Recently I was looking at the Playgroups Victoria website (as you do) and came across a local At Home Fathers’ Playgroup. I was disappointed to discover it is the kids that play and the fathers have to talk to each other… but I signed up anyway.
I haven’t been yet, because Tilly has had hand, foot and mouth (luckily, the vet said we wouldn’t need to have her put her down), but I will post a blog about it when we do. I’m looking forward to meeting men who are not only able to commit to attending a regular structured event, but are even able to organise one.
By contrast, most of the men I know seem to struggle to commit to pretty much anything – let alone anything regular. And why is this so? Well, I’m sure that the character of our brains, rampant individualism, strict religious upbringings, and Twitter-induced FOMO or fear of missing out (on something better) (see here) all play a role. And I am the first to admit a familiarity with the feelings of fear, claustrophobia, and post-traumatic stress that these factors produce in me when faced with any kind of long term commitment. This may make this aversion to commitment understandable, but it doesn’t mean that it is good for us (or anyone else, for that matter).
It is the FOMO that concerns me most. It is terrifying how mercenary it can make us. We all seem to be evolving slowly into those people you talk to at parties who spend most of the conversation looking over your shoulder for someone more interesting or attractive to talk to. Big cities, smart phones and social networking seem to conspire to create the permanent psychological ‘party’ atmosphere, and, in my experience, very few of us have what it takes to be fully present to one person or conversation in such an atmosphere.
The tragic irony though, is that the few people who are able to do this, who are able to give you their complete attention in a sea of noise and neon, are by far and away the most attractive people at any party. Those who are able to cultivate and manifest stillness, focus, presence and contentment in a culture such as ours are rare, but utterly compelling. I don’t claim to be a person like this, but I’m trying.
By way of illustration, I have two friends, G and H, and the three of us have been catching up for dinner for over ten years now. It hasn’t always been regular, and there have been long periods when, for various reasons (like H living in the OS for a few years), it hasn’t happened. But we have always come back to it. Currently, we have a pretty consistent monthly pattern going (monthly being the new weekly), and it is one of the highlights of my month.
At the beginning though, I wasn’t sure about it. The three of us are, it has to be admitted, an unlikely combination (in the interests of maintaining the illusion of anonymity, I won’t elaborate on why). Luckily for them though, I tend to stick with things (if you combine just the right amounts of cowardice, apathy and guilt you get a very powerful adhesive), and over time these ‘very unlikely’ friends slowly transformed themselves into two of the most buoyant logs in my existential raft, if you get my meaning (not sure I do). To put it another way, they’re like the two legs of a pair of jeans that when you first bought it had to be pulled out of your bumcrack so often that you looked like Rafael Nadal on serve, but which over time comes to feels like a second skin.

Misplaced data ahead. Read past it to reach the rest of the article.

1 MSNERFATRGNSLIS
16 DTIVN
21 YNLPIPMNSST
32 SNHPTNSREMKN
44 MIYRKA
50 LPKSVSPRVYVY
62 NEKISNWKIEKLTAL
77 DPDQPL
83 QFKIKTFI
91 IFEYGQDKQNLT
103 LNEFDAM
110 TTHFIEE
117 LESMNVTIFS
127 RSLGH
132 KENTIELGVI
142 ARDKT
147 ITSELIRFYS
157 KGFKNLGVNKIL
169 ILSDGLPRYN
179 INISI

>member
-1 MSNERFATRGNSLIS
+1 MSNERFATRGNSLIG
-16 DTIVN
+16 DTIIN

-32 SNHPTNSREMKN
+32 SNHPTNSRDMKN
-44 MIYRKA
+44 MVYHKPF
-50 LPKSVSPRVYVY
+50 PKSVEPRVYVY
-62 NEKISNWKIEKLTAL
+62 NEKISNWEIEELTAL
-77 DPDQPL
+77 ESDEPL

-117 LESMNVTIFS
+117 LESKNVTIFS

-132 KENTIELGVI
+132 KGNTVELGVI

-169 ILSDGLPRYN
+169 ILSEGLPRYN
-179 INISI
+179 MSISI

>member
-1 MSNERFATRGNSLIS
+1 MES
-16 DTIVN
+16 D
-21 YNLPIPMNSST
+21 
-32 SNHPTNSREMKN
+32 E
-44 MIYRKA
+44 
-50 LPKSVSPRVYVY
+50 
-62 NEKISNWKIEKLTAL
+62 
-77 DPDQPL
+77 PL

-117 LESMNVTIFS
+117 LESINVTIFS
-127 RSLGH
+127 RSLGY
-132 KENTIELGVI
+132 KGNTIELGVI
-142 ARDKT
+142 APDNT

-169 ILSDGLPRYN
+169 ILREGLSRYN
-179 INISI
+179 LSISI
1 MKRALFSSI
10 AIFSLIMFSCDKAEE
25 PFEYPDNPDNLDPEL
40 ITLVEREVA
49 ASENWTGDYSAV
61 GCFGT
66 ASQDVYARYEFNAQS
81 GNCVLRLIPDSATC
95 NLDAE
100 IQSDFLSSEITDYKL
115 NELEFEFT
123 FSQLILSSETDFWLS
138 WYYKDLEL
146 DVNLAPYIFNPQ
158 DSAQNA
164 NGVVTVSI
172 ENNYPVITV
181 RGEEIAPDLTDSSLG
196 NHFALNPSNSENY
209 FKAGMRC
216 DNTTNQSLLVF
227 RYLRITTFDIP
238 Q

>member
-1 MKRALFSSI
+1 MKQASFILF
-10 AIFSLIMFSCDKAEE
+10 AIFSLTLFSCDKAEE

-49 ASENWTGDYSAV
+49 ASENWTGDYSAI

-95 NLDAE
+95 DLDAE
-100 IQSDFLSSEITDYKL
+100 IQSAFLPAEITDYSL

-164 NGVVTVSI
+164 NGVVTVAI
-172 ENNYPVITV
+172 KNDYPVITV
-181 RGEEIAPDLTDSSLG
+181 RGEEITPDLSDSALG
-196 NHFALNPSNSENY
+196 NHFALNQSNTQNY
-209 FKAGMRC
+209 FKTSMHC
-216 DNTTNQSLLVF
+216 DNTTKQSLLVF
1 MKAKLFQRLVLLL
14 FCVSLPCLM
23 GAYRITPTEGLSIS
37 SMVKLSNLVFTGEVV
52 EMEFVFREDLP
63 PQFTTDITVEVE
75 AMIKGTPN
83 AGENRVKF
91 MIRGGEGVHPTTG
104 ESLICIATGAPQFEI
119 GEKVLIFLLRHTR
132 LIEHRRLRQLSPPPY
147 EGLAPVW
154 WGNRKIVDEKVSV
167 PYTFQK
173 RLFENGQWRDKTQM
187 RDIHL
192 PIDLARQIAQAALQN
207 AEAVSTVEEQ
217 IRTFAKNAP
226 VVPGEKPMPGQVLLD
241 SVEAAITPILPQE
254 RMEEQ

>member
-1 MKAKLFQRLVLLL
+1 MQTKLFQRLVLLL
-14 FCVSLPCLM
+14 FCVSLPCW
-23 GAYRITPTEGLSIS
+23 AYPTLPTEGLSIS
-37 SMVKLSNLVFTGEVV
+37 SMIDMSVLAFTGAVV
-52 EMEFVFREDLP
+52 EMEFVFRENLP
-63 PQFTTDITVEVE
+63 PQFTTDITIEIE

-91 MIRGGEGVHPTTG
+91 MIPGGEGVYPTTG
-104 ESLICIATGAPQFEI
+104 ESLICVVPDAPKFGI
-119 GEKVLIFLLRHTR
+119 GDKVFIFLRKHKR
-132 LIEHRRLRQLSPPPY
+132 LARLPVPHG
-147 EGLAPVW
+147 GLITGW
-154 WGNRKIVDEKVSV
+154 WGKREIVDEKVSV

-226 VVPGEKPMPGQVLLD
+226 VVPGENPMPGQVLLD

The moral of the story, folks (if it isn’t obvious by now) is that you need to wear your friends in, and that, of course, takes time (and the judicious use of a lingerie bag if they are delicate). *
Now that so few of us belong to clubs, religious communities or street gangs… it is interesting to reflect on how regularly we see any particular person outside of those we work or live with, and what the effect of that irregular contact has on intimacy?
I sometimes wonder if I am too hard on men? If I look for and only see the negatives? Probably. Resentment-fueled negative overgeneralisations are an occupational hazard for old cat-herders like myself. I mean, it’s not like I want us all to be sheep. It just feels like the pendulum has swung too far to the cat end of the cat-sheep continuum, and it is time for it two start swinging back a little.
Hopefully, the At Home Fathers’ Playgroup will restore my faith in my own sex. Perhaps I’ll find the sheepcats I’m looking for there. I’ll let you know.
Let me leave you with a moment from The United States of Tara. For those not familiar with the show, Tara is a wife and mother, living in the suburbs of Kansas City, who happens to have a multiple personality disorder. My favourite character is her gay son Marshall. In a recent episode, his boyfriend points out that there are only about ten gay teenagers in their part of town, and asks Marshall is he thinks the two of them are really be in love, or whether they only together because of the mathematics of their situation?’ and Marshall says ‘I don’t see those things as mutually exclusive.’ This, to my mind, makes Marshall ‘one of the most attractive people at the party’. The ability to commit to, and believe in the rightness of, one choice and one context in the presence of a million others (most of which appear more attractive by virtue of being virtual) is something we all need to cultivate.
* The idea of friends who can only be washed in lingerie bags, led me to think through all my closest friends and wonder to myself what the washing instructions would be for each of them. In the process, I realise that over the years I have divested myself of pretty much all my ‘dryclean only’ friends. And a good thing too! High maintenance and occasional wear – who needs the aggravation?